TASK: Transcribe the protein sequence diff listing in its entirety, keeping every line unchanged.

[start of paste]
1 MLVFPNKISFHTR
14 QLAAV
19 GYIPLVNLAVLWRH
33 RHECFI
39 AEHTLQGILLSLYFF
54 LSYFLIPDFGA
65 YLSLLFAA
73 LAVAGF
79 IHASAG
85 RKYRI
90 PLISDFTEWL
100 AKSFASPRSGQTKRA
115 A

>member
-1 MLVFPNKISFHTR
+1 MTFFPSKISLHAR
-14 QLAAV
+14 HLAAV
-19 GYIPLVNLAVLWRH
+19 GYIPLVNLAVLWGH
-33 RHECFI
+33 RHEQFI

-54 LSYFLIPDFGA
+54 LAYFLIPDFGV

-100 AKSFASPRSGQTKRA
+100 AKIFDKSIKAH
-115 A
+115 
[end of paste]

1 MLVFPNKISFHTR
14 QLAAV
19 GYIPLVNLAVLWRH
33 RHECFI
39 AEHTLQGILLSLYFF
54 LSYFLIPDFGA
65 YLSLLFAA
73 LAVAGF
79 IHASAG
85 RKYRI
90 PLISDFTEWL
100 AKSFASPRSGQTKRA
115 A

>member
-1 MLVFPNKISFHTR
+1 MTFFPSKISLHAR
-14 QLAAV
+14 HLAAV
-19 GYIPLVNLAVLWRH
+19 GYIPLVNLAVLWGH
-33 RHECFI
+33 RHEQFI

-54 LSYFLIPDFGA
+54 LAYFLIPDFGV

-100 AKSFASPRSGQTKRA
+100 AKIFDKSIKAH
-115 A
+115 